By Patricia Reaney
NEW YORK (Reuters) - Paintings looted by the Nazis during World War Two and retrieved by the Monuments Men, the Allied group tasked with returning masterpieces to their rightful owners, will be sold at auction on Thursday in New York.
The works, which will go under the hammer during Sotheby's sale of Important Old Master Paintings and Sculpture, were among the tens of thousands of works recovered by the art experts whose story is told in the George Clooney film "The Monuments Men," which opens in U.S. theaters on February 7.
"The scale of looting was absolutely extraordinary," said Lucian Simmons, Sotheby's head of restitution.
"In France, for example, 36,000 paintings were stolen from institutions and largely from individuals. The Monuments Men managed to recover and return the majority of those," he said in an interview.
Two small paintings in the sale, "La cueillette des roses" and "Le musicien" by the French rococo artist Jean-Baptise Pater, were chosen by Adolf Hitler's air force chief Hermann Goering for his personal collection.
The works were taken from the family of Baron James Mayer de Rothschild in Paris in 1940. After they were returned they remained in the family until the end of the 20th century. They will be sold as one lot with a pre-sale estimate of up to $500,000.
Another work, "Venice, a view of the Piazzetta looking towards San Giorgio Maggiore" by Francesco Guardi, once belonged to the French fashion designer and art collector Jacques Doucet, who died in 1929. The Nazis looted the painting from the widow of the banker Andre Louis-Hirsch in Paris in 1941. It could fetch as much as $300,000.
"It is not only a beautiful painting it has a wonderful history," said Simmons.
The third work, "Triumph of Marcus Furius Camillus, a cassone panel," was painted nearly 600 years ago by the Italian artist Apollonio di Giovanni. It was taken from the collection of Baron Edmond de Rothschild and could sell for up to $200,000.
"It was unique," Simmons said of the Monuments Men group. "The Allies at the end of World War Two saw a need to put together a team to do this. They were art curators, museum officials, historians, who were drafted into the army for that period."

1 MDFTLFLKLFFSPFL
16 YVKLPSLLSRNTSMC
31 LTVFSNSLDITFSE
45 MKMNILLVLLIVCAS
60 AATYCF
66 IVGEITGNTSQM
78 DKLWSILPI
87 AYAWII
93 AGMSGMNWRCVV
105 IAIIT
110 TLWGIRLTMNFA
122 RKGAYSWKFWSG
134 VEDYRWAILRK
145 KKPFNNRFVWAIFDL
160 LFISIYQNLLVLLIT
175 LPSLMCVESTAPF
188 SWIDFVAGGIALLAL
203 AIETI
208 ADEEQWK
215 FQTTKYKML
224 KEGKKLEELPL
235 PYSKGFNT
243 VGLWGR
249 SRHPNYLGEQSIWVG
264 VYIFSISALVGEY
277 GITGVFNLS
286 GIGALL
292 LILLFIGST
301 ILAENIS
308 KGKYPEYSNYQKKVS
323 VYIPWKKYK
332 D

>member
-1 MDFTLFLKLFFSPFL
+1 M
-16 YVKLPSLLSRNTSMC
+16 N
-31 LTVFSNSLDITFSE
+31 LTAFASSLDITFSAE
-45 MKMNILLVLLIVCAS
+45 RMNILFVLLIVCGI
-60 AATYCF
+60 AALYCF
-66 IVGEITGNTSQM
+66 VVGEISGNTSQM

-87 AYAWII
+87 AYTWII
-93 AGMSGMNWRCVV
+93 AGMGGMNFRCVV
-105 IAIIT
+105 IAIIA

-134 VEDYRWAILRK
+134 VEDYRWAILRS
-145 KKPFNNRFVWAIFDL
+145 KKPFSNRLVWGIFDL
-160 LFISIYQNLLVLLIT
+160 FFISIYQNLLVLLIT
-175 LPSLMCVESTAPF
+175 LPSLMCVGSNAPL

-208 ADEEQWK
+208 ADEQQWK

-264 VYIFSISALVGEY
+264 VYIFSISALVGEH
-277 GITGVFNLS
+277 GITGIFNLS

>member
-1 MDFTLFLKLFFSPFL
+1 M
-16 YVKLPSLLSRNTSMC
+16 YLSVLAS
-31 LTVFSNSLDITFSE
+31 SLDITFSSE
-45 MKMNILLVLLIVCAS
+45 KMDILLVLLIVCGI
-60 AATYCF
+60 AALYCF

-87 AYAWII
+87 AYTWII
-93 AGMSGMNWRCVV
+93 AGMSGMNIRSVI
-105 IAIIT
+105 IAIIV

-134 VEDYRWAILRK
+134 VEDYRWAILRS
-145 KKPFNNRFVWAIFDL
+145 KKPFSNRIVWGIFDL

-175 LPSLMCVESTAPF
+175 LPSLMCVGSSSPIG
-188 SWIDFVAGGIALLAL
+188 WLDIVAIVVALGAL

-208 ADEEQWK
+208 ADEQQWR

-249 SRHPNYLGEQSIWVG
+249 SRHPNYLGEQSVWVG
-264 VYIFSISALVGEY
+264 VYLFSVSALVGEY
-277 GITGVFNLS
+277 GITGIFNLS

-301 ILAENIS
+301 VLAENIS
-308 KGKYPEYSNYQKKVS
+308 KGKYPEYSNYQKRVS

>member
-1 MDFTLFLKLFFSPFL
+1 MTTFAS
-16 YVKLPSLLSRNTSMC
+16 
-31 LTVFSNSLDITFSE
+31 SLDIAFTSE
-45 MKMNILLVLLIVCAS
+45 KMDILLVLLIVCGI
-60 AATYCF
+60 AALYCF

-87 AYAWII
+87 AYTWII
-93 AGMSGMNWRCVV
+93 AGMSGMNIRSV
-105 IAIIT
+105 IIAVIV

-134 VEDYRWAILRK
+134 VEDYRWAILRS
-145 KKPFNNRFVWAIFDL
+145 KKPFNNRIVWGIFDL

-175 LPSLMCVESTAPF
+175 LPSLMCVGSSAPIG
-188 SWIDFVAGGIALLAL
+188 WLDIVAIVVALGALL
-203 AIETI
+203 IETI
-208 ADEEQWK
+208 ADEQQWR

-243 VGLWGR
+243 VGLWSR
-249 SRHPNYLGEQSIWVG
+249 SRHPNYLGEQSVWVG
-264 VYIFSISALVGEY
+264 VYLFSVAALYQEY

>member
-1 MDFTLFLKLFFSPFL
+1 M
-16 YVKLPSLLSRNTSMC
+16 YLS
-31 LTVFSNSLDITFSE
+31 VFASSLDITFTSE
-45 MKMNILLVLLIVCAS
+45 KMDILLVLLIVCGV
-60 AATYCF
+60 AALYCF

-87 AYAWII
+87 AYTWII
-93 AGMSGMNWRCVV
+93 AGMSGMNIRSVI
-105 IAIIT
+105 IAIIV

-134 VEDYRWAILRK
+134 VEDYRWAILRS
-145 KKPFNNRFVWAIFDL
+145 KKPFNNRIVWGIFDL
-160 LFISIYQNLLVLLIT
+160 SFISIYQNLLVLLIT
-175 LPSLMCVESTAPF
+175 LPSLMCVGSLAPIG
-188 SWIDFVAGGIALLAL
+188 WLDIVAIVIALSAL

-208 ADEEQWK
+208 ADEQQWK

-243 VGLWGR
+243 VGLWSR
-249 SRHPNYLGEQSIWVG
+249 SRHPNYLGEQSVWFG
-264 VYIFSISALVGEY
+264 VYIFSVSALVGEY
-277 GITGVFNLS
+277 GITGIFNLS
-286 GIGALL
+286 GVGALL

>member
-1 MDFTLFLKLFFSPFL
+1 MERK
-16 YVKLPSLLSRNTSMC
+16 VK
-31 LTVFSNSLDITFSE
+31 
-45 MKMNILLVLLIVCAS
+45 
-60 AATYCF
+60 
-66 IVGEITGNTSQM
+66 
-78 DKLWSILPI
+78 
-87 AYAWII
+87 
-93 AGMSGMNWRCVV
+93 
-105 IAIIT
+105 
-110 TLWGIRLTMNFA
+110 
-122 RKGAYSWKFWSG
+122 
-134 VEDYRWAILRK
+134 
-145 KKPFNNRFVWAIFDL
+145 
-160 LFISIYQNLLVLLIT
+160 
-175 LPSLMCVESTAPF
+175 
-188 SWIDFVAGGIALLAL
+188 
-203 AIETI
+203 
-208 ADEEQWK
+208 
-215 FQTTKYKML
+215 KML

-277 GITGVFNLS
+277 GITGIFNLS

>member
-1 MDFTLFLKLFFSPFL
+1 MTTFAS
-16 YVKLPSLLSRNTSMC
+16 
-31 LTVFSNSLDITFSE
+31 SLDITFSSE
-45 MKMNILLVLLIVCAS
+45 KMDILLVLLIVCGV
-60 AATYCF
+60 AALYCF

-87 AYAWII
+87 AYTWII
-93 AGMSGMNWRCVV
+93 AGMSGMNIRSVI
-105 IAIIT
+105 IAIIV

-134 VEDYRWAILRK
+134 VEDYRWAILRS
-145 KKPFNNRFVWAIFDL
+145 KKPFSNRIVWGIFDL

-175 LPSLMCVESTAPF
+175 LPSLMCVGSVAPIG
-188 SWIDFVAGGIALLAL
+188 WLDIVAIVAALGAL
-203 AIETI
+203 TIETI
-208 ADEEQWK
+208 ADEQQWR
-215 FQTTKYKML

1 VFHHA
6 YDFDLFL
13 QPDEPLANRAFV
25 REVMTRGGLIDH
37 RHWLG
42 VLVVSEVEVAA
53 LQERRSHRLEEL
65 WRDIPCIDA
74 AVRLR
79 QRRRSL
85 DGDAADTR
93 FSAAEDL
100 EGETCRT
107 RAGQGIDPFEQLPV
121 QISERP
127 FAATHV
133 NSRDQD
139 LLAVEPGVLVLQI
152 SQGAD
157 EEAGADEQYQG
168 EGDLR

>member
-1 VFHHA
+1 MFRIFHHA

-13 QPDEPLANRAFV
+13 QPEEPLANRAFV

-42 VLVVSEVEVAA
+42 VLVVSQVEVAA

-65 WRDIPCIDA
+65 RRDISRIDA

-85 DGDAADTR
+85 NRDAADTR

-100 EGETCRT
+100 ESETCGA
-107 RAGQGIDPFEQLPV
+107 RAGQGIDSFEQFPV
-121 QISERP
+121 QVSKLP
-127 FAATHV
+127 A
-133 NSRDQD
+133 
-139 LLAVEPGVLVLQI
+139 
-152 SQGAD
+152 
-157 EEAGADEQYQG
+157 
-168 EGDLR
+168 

The works being auctioned feature markings by the Nazis who meticulously cataloged the looted items, as well as the numbered system used by the Monuments Men after they recovered them.
The Pater paintings bear the Nazi marking R70 and R73, signifying they were taken from the Rothschild family, while the Guardi work is labeled Hirsch 8, and the back of the 15th century panel shows BoR 58.
The stolen works were scattered across Europe and squirreled away in museums, salt mines and basements until the end of the war when the Nazi records were seized and the hunt to find the works of art began.
Last year German authorities revealed that Nazi-looted art valued at $1.38 billion had been found in a Munich apartment. The collection had been held by Cornelius Gurlitt, the elderly son of an art dealer of part-Jewish descent who had been ordered by Hitler to buy up "degenerate art" and sell it to raise funds for the Nazis.
An unknown number of works plundered by the Nazi is still missing and museums examine the origins of works in their exhibits. Simmons said the Monuments Men made a massive contribution in returning stolen works to their owners.
"People like paintings that are not only beautiful but also have a back story, and all of these paintings have this history, which in a way makes them more interesting," he said.
(Editing by Leslie Adler)
- Visual Arts